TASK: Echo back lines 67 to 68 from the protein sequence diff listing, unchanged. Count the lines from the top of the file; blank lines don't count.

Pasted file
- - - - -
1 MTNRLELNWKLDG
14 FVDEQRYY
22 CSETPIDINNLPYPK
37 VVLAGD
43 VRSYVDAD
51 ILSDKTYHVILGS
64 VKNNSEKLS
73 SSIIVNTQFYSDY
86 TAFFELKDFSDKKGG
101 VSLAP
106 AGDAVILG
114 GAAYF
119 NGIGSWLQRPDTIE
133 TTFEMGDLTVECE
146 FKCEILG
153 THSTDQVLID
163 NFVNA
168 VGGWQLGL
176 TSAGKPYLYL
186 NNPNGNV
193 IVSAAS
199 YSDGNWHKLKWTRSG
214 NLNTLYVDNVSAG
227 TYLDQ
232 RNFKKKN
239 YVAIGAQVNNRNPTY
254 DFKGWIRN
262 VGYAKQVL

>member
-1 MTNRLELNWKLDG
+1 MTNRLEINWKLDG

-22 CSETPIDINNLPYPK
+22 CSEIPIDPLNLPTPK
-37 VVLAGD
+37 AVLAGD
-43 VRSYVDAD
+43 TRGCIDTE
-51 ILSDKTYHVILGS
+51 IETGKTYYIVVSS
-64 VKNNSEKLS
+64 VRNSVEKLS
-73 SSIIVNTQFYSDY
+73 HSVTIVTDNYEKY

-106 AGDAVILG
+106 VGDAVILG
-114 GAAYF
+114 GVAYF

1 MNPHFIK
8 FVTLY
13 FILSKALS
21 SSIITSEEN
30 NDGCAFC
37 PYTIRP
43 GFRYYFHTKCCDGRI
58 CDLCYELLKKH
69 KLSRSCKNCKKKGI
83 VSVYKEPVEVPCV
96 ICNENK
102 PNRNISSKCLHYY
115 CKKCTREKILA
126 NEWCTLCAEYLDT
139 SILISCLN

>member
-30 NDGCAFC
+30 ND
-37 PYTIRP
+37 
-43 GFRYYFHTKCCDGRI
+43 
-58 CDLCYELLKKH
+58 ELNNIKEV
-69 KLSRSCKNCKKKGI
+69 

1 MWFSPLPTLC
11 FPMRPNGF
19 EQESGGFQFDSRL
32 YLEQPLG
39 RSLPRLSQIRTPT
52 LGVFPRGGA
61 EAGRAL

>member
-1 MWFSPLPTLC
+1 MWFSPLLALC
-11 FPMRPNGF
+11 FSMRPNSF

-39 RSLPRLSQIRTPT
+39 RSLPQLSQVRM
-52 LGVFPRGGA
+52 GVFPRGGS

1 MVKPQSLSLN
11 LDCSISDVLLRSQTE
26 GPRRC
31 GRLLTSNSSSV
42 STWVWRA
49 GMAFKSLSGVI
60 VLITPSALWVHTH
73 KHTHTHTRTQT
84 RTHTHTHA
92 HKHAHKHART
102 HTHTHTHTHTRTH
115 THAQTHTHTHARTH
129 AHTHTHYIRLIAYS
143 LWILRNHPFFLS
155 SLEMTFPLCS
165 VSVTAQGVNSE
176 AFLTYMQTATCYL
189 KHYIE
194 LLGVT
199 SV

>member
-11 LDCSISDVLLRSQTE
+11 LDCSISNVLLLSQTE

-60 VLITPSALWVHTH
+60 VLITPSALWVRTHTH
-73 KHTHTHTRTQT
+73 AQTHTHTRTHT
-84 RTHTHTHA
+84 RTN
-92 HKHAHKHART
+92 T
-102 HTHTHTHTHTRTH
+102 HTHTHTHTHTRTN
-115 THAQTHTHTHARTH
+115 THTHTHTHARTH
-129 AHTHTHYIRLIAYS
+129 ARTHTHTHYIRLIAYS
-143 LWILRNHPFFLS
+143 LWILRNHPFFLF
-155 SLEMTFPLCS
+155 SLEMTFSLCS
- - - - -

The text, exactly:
+37 
-43 GFRYYFHTKCCDGRI